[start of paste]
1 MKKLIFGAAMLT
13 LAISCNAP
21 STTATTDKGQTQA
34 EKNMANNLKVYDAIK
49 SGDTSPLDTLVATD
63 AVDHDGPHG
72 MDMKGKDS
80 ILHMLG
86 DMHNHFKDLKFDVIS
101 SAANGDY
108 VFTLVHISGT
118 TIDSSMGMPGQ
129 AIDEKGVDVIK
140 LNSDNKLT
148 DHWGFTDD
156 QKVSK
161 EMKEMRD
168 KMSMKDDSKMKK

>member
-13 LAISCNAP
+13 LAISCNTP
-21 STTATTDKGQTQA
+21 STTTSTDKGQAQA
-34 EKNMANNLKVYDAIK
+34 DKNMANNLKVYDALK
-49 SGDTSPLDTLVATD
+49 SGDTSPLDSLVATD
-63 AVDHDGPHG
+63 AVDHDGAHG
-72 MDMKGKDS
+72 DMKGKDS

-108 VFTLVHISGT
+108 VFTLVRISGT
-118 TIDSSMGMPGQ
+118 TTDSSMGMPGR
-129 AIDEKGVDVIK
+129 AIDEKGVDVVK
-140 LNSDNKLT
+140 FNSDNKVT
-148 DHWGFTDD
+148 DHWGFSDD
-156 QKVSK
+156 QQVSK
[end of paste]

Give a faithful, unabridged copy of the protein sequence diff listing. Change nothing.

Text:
1 MKKLIFGAAMLT
13 LAISCNAP
21 STTATTDKGQTQA
34 EKNMANNLKVYDAIK
49 SGDTSPLDTLVATD
63 AVDHDGPHG
72 MDMKGKDS
80 ILHMLG
86 DMHNHFKDLKFDVIS
101 SAANGDY
108 VFTLVHISGT
118 TIDSSMGMPGQ
129 AIDEKGVDVIK
140 LNSDNKLT
148 DHWGFTDD
156 QKVSK
161 EMKEMRD
168 KMSMKDDSKMKK

>member
-13 LAISCNAP
+13 LAISCNTP
-21 STTATTDKGQTQA
+21 STTTSTDKGQAQA
-34 EKNMANNLKVYDAIK
+34 DKNMANNLKVYDALK
-49 SGDTSPLDTLVATD
+49 SGDTSPLDSLVATD
-63 AVDHDGPHG
+63 AVDHDGAHG
-72 MDMKGKDS
+72 DMKGKDS

-108 VFTLVHISGT
+108 VFTLVRISGT
-118 TIDSSMGMPGQ
+118 TTDSSMGMPGR
-129 AIDEKGVDVIK
+129 AIDEKGVDVVK
-140 LNSDNKLT
+140 FNSDNKVT
-148 DHWGFTDD
+148 DHWGFSDD
-156 QKVSK
+156 QQVSK